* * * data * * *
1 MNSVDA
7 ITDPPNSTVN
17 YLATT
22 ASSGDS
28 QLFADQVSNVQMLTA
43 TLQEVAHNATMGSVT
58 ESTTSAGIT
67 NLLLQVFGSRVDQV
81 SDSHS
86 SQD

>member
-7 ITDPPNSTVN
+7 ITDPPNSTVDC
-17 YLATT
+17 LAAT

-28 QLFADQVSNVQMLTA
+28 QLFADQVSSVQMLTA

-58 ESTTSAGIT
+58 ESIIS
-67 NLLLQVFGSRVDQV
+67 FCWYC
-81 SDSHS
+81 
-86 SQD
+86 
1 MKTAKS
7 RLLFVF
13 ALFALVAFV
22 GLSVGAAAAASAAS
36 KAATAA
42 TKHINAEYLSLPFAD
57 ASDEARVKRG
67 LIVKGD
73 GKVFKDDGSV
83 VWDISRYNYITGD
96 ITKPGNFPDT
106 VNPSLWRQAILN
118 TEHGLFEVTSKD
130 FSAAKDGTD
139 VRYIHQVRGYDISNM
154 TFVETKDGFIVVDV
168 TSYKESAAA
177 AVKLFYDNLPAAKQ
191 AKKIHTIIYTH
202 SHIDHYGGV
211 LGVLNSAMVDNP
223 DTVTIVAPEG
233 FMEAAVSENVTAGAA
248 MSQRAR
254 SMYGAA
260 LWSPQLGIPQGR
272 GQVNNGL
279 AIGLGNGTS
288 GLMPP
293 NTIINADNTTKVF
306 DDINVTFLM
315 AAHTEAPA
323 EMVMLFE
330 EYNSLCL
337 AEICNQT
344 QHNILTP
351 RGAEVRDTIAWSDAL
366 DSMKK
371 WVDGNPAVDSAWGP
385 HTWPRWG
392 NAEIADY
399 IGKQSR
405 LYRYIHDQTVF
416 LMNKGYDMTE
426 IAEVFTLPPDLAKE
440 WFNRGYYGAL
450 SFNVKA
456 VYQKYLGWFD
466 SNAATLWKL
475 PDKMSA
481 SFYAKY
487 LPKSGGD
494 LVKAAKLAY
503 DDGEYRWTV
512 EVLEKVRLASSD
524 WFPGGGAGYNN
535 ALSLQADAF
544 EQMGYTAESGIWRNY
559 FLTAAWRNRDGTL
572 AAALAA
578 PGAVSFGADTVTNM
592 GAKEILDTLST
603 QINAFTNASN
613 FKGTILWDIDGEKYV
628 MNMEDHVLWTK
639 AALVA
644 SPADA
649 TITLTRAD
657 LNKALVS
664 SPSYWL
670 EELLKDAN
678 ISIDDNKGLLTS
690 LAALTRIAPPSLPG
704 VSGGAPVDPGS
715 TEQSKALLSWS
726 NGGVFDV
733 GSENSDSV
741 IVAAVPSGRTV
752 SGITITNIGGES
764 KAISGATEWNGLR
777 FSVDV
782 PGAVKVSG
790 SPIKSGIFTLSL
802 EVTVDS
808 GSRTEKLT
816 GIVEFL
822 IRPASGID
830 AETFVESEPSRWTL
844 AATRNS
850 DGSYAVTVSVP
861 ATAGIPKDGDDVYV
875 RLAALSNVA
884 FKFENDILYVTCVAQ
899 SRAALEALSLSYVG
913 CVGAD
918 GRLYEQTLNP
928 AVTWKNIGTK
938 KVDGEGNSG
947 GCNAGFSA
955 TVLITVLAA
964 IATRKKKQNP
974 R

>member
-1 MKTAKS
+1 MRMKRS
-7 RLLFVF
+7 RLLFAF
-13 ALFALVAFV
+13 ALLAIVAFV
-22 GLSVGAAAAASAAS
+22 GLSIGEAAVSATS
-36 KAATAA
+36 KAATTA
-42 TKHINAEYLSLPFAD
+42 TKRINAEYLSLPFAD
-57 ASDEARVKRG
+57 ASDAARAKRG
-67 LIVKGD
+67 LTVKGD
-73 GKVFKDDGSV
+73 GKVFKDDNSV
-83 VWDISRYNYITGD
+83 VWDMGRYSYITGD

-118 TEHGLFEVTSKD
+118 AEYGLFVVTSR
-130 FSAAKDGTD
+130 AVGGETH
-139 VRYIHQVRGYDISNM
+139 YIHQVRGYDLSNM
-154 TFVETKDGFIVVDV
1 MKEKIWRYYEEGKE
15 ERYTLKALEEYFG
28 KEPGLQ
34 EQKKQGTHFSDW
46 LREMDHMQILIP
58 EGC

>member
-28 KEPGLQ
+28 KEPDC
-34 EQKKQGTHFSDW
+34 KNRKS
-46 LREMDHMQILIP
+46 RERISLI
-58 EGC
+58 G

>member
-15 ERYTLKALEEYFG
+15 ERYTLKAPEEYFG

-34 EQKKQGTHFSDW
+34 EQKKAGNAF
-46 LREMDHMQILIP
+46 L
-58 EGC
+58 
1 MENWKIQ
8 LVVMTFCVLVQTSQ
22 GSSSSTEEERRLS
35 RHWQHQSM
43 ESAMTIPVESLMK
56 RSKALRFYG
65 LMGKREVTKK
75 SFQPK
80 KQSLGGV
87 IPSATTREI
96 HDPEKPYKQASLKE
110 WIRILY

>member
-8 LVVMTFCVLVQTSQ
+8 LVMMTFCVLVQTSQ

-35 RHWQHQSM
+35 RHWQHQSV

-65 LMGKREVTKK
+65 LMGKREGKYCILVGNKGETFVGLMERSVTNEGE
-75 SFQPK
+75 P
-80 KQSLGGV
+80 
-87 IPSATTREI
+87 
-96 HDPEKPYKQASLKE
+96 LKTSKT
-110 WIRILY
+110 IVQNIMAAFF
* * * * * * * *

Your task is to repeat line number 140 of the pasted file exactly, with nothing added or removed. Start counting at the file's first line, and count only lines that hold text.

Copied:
+42 TKRINAEYLSLPFAD